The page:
So with an out-of-sequence field, we had Hugo Cook’s Mercedes, sticking to a pre-determined fuel strategy, in the lead, ahead of the BMW Z4 of Kevin Clarke, who had obviously played his pit stop well with the Safety Car, and Carl Cavers in the Valluga Porsche. Behind them, Lee Frost’s Lamborghini and Marrs in the Mercedes were recovering from their first stops, Gleb Stepanovs was holding steady in the Aston Martin Vulcan, and Alex Day and Brad Thurston were disputing the TCR class lead. Once Cook pitted the red Mercedes to hand over to Sacha Kakad, Clarke assumed the lead, but had Lee Frost’s Lamborghini coming up fast behind, and while the two Brummies diced spiritedly for a while, Frost took the lead, but Clarke maintained a gap that was barely more than one second, until they pitted on consecutive laps around the halfway mark. Then it was Kakad who took the lead again, though, with just less than an hour of the race left to run, the majority of the heavy hitters had made their second stops, and Kakad would have to hand the red Mercedes back to Hugo Cook before the final 20 minutes. Tom Jackson had now relieved Marrs in the green Mercedes and was running second, and Lucky Khera, having replaced Frost in the Lamborghini, was closing up on Ian Lawson, who was now in the BMW Z4 started by Clarke. Charlie Hollings was now taking the final stint in the title-chasing Ferrari previously driven by Goddard and Stanley, behind the class-leading Porsche of Carl Cavers and Lewis Plato, which still had to make it’s second stop. Once those stops had been taken, and the pit-window closed, the officials did some reckoning-up of the pit-stop infringements, and there were a flurry of penalties to be taken, significantly some of the leading cars – drive-throughs and stop/go for the Frost/Khera Lamborghini, the Campbell/Broadhurst McLaren, and the two potential race-winning Mercedes of Marrs/Jackson and Cook/Kakad. Unaffected by this were the Class C frontrunners, with Marcus Clutton, now in the Porsche started by Peter Erceg, taking chunks out of Charlie Hollings’ lead. Jackson’s Merc retained the lead after it’s drive-through, and soon put another lap on Hollings’ Ferrari, and while Jackson took a couple of slowish laps to consider his fuel-save options, the Porsche was closing down on the Ferrari, and Cook was joining the fray too, though a lap ahead, anxious to get his own lap back on the race leader. Time was running out though, and with just minutes of the race left, Hollings tripped over a kerb at the Esses, and Clutton was through to the class lead. Cook got through too, and provided the Mercedes brand with a photo finish, though still a lap down on the winner.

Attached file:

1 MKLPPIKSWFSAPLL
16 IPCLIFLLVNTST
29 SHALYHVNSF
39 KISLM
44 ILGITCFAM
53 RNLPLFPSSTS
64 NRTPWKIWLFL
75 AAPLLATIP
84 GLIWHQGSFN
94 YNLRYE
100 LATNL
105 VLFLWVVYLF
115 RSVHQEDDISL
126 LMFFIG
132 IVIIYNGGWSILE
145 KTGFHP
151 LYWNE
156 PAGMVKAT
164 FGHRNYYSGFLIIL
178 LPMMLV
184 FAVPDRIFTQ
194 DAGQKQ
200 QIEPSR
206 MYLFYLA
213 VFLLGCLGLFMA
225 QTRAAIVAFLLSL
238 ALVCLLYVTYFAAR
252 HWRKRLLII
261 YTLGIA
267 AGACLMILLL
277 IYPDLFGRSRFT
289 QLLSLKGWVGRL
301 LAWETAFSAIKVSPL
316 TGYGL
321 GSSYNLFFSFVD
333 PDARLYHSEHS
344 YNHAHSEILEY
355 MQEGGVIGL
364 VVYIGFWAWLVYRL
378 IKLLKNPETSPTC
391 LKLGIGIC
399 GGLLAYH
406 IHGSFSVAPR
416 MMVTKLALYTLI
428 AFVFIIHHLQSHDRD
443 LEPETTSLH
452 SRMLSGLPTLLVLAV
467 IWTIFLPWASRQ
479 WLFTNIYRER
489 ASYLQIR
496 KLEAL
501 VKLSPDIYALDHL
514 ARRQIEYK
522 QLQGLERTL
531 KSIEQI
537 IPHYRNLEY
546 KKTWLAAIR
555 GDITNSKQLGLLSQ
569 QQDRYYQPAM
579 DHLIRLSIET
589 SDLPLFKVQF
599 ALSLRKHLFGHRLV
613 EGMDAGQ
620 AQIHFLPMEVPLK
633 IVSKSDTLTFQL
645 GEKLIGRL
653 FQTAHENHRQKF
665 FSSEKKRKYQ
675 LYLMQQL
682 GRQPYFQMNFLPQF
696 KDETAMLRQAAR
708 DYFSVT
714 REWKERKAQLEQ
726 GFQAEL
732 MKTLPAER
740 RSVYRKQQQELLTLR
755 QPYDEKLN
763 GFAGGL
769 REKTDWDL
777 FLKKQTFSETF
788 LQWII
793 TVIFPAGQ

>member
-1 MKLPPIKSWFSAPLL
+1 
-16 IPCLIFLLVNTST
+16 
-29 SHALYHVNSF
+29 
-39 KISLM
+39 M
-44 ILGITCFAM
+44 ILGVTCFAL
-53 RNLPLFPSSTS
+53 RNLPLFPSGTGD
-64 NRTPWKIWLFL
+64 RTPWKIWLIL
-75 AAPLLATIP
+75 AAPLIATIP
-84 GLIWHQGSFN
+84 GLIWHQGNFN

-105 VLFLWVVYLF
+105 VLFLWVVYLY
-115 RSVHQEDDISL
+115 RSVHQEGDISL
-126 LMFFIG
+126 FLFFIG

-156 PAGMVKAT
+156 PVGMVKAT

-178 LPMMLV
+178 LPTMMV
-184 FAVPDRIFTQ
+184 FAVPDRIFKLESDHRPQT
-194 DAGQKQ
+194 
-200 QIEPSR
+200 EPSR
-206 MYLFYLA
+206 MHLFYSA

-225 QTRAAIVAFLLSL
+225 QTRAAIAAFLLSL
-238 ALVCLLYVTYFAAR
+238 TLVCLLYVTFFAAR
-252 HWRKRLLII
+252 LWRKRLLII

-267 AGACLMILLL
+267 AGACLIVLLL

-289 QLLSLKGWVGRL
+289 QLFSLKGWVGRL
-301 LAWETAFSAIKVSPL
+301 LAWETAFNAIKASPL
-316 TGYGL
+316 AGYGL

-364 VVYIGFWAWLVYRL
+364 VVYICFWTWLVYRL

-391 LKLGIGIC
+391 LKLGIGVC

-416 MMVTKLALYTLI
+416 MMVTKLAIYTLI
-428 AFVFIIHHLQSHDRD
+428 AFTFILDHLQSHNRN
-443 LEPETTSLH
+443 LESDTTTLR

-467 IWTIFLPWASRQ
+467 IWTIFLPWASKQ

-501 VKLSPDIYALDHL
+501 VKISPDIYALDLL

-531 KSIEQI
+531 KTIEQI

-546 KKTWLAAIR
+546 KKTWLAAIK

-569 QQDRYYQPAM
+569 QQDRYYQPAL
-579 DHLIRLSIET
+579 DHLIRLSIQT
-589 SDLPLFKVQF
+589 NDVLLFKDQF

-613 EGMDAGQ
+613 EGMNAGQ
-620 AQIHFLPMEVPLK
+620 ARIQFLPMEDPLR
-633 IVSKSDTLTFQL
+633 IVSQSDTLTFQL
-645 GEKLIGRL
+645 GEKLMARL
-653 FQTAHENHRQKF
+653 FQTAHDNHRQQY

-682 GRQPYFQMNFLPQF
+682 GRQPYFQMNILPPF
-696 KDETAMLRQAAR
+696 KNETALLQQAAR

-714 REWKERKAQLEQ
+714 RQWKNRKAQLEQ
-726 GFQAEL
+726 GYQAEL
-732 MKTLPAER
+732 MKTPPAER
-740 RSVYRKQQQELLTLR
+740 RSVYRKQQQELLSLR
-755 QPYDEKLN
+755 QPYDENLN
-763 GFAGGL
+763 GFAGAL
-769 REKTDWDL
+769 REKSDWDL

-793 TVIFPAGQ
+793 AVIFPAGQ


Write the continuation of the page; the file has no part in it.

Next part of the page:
So, Wayne Marrs and Tom Jackson claimed the victory, and the title, nursing a vibration and finishing three-quarters of a minute ahead of Lee Frost/Lucky Khera, while pro-driver Michael Broadhurst had done a sterling job of hauling the Greystone McLaren started by Iain Campbell up to third place, just short of a minute adrift on the lead lap, after the additional pit-stop to rectify the PAS issue, Cook and Kakad were a lap down in fourth, while Ian Lawson capitalized on Kevin Clarke’s first stints to bring the Ing Sport Z4 home fifth in Class A; such was Clarke’s performance, just two weeks after sustaining injury in a severe crash at Oulton Park, that he was awarded the trophy for Outstanding Achievement. Finishing sixth in class was the Venture Innovations Aston Martin Vulcan, Gleb Stepanovs and Steve Tomkins having a low-key race.
The Class C win by the Erceg/Clutton Porsche denied Goddard/Stanley/Hollings the overall title, bitter disappointment after they had held a slender lead going in to the meeting, though they did claim the class title in the RNR Ferrari 458, and after some impressive recovery stints following a first-corner spin, the Porsche of Dave Benett/Marcus Fothergill and Johnny Mowlem was third in class, ahead of Carl Cavers and Lewis Plato, who had contended with an underpowered Porsche Cayman as a last-minute replacement for their Ferrari.
Peter Montague, assisted by pro-drivers Stuart Hall and Dan Brown, was delighted to take the Class D win – and the title – in the MKH Racing Aston Martin, ahead of Neville Jones and Matty George in the Venture Innovations Mercedes, and as always, Team Hard never gave up, bagging the final class podium spot for Sam Randon and Will Orton’s Ginetta G55, making substantial repairs after being caught up in that first corner shunt. Alex Day and Will Foster had spun the TCR trick of taking two late-ish stops in the CTR-Alfatune SEAT, and had always been the front-runner through the race – they claimed the win, and the class title, finishing ahead of invitees Brad Thurston and Will Powell in the Motus One machine, with the remaining EDF SEAT of Nick Hull and Richard Avery rounding off an enjoyable season with third place, while Jamsport’s Simon Tomlinson stretched the late-stop strategy to it’s limits, finishing fourth in class in his SEAT. The demise of some worthwhile classmates meant that Mark and Jake MacAleer had little competition on their way to the Class F win in the RVR UK Racing Porsche 997, and they unsurprisingly took the class title too.
Words: Steve Wood; photos: Paul Cherry, Steve Jackman and Stevie Borowik